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The 5-Day meditation challenge

Emphasis on challenge

The 5-Day meditation challengephoto by : Hailey Fraser
written by Alexandra Biniarz
December 10, 2016 9:11 pm

In the midst of finals I took on a meditation challenge. I thought that staying zen and “cool, calm and collected” would be a piece of cake. Everyone who meditated made it look so easy. Shut your eyes, sit cross-legged on a pillow and maybe take a little snooze. I learned the hard way that keeping my busy mind quiet was not an easy task. The second my eyes shut, my thoughts were wide open and on fire.

Here’s an inside look at my finals brain.

 

Day 1: My Meditation Pillow in my Room

Om, Mani –shoot I need to get my nails done.

Focus.

I’ll just adjust my knees and lift one foot to sit on my upper thigh. Nobody told me that I had to be flexible to meditate.

I wiggle around and start again. Om mani padme hum. Hum. Hum. Hum. I start laughing. I am a calm being. I am worthy. I am…

Interrupted.

I hear the floor creek outside my bedroom. I live in an old house. I miss my old house. Do I miss Windsor? Why can’t I be satisfied with where I am? I give up.

 

Meditation used to come naturally to me. I volunteered as a Karma student at a yoga studio and had unlimited access to a quiet space. I soon realized that I only mediated when I was out of school and inevitably away from a stressful environment.

For the past eight weeks I have been heavily immersed in a journalism boot camp. Needless to say, my mind was anything but quiet.

 

Day 2: A Boat Ride to Dartmouth

 

You’re not scared of water or boats. You’re not nervous for your interview. Just ask her simple and open-ended questions and you’ll be fine. What if she doesn’t cooperate? You realize you’re going to fail the assignment, right? No stress. No pressure.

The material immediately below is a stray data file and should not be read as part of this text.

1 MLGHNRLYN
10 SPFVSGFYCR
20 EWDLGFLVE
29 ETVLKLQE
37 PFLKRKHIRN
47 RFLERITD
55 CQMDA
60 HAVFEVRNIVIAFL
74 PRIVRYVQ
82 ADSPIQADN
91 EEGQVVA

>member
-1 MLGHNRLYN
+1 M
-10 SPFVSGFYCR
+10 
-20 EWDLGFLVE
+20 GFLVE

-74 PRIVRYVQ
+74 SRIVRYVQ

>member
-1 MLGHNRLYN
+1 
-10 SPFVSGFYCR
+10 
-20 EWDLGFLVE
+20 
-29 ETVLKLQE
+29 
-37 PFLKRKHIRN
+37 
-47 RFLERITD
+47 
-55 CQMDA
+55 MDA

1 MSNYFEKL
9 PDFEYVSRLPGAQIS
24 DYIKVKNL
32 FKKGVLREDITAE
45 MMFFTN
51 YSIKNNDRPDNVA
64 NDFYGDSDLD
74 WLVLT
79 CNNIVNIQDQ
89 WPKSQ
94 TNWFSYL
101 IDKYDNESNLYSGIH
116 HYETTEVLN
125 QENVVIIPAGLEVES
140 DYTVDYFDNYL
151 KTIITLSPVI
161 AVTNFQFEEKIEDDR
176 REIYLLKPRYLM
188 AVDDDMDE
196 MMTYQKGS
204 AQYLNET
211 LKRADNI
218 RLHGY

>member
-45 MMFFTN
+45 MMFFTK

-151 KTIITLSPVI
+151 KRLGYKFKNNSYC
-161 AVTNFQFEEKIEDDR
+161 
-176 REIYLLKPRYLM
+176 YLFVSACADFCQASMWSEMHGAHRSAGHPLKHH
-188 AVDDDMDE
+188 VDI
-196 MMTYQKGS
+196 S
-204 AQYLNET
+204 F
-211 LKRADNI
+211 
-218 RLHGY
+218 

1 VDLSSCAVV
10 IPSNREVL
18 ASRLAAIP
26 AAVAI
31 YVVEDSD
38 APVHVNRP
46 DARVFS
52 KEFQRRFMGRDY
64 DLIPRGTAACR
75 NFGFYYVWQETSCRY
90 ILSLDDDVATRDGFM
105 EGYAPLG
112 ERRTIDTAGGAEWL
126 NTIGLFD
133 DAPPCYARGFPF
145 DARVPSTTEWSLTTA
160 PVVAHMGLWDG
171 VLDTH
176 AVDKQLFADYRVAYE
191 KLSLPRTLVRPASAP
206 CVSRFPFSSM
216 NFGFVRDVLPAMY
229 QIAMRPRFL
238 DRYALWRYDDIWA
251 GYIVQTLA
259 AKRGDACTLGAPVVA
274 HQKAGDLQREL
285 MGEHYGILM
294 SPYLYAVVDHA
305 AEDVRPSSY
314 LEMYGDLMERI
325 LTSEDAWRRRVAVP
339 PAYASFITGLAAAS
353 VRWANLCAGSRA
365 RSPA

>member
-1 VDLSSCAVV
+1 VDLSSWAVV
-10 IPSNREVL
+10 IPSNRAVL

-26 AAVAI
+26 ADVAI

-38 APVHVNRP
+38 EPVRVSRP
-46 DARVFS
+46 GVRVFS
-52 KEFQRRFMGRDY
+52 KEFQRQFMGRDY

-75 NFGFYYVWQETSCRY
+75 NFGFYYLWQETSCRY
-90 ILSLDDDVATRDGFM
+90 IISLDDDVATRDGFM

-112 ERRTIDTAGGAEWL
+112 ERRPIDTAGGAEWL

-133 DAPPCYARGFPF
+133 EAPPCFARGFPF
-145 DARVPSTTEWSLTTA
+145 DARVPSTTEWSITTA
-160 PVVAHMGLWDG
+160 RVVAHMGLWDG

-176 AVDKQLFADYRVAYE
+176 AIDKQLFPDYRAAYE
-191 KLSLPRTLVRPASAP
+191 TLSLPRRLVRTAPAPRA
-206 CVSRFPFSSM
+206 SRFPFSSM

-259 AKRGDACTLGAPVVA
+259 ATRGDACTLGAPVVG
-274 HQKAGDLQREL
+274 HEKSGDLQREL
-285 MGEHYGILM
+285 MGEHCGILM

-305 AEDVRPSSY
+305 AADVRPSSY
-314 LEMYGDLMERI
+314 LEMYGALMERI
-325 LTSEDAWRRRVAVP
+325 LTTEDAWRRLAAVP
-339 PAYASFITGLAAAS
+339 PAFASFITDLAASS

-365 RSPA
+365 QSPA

The waves are calming. The sun feels warm. Maybe I’ll meditate now.

Breathe.

Breathe.

Breathe.

This meditation was one of the more successful ones. I found an unexpected quiet space and I didn’t force my thoughts away. I let all of my worries come, and one at a time I found a solution.

 

Day 3: Infinite Waters

 

We’re going to listen to a meditation video today. This way we won’t have to hear any other sounds. It’s 11pm. so let’s do a bedtime one. Maybe we won’t stay up until 3am today. I am so overwhelmed.

These sounds.

Why am I crying?

I’m sobbing.

How does this feel good?

This meditation was a release. I remember crying a few times throughout the summer after I confronted suppressed thoughts. This meditation brought to my attention situations that I wasn’t acknowledging. It was a much-needed rude awakening.

 

Day 4: Bleach Stings

My roots are horrible. How did I not put makeup on? The rain is making my head hurt. Well, the rain and the bleach searing into my brain. This can’t be good for my scalp. Don’t check the time; just relax. Enjoy this.

Time to wash this stuff off.

The water is refreshing and her hands are running through my hair.

I have no more thoughts.

I consider this meditation because, with my thought confrontation the previous night, this was the first time I had relaxed and just focused on my breath and my surroundings. This was more of a mindfulness moment than a meditative one. Mindfulness can also bring light to the present time and is very essential to recognizing where stress is coming from.

 

Day 5: Not the Last.

All of your final assignments are due this week. How are we going to do all of them at once? We don’t have time to meditate today. Let’s run and get our heart rate up. Meditation isn’t going to help you lose weight; running will.

This “final” meditation was the most challenging (aside from the first day’s.) I had stacks of work to do and couldn’t put myself in the place to meditate. This was, what I realized, the opportune time to learn to meditate when the voices were screaming not to. I struggled and resisted. I sat at the computer, continuing to resist, and felt my whole body tense up. I tilted my head back and let out a huge sigh.

I took out my pen and notebook and made a “to-do” list, which slowly turned into a “what is stressing me out” list. My lists went on until my notebook looked like the inside of a diary.

I used these thoughts and closed my eyes and took five deep breaths.

Five is the magic number.

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